By Philip Freeman | Published March 2020
The Swiss quartet Sonar already had established a unique, high-tech art-rock sound before teaming up with experimental guitarist and electronic musician David Torn.
Sonar’s music has a lot in common with fellow Swiss native Nik Bärtsch. In fact, its debut album, and a 2017 collaboration with guitarist Markus Reuter, appeared on the keyboardist’s Ronin Rhythm label. And like Bärtsch’s group Ronin, Sonar traffics in minimal, looping riffs and precise, cell-based rhythms that build almost imperceptibly to peaks of surprising intensity. But while his music seems to be at its core a fiercely abstracted form of jazz-funk, stripping away flourishes until nothing remains but evocative chords locked to a grid, Sonar are more willing to rock out. The band often seems to be conducting a semiotic interrogation of “the riff,” with Manuel Pasquinelli’s concussive drums functioning as the element that keeps the music anchored to the floor. And Christian Kuntner’s tritone bass is a massive rumble at the core of the nearly 15-minute album opener, “Labyrinth,” a tune that at times sounds as if it could be a song by Norwegian psychedelic explorers Motorpsycho.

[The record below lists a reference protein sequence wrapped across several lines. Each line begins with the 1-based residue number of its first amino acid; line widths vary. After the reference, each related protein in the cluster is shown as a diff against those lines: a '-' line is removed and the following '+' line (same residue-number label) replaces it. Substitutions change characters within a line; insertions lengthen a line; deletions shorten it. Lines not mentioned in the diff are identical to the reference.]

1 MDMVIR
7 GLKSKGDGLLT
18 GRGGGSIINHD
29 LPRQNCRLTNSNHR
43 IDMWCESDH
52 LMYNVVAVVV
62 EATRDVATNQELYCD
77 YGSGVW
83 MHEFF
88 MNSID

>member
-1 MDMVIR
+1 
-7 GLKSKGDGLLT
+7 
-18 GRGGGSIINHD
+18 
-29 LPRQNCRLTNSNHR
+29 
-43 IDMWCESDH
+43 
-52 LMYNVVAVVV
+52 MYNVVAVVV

Torn, a longtime fan of using high technology to make disturbing noises, is out front throughout, soloing in a way that recalls Adrian Belew’s work with King Crimson, with a side of post-metal, not unlike Soundgarden’s Kim Thayil. His playing on the relatively mellow “Red Sky” is like a coil of razor wire slowly rolling out across a desert landscape at dusk.
Tranceportation—its sequel expected in May—balances structure and freedom in ways that make headbanging feel like an act of Zen discipline.
Tranceportation (Volume 1): Labyrinth; Partitions; Red Sky; Tunnel Drive. (39:03)
Personnel: David Torn, guitar, live looping; Stephan Thelen, Bernhard Wagner, tritone guitar; Christian Kuntner, tritone bass; Manuel Pasquinelli, drums, percussion.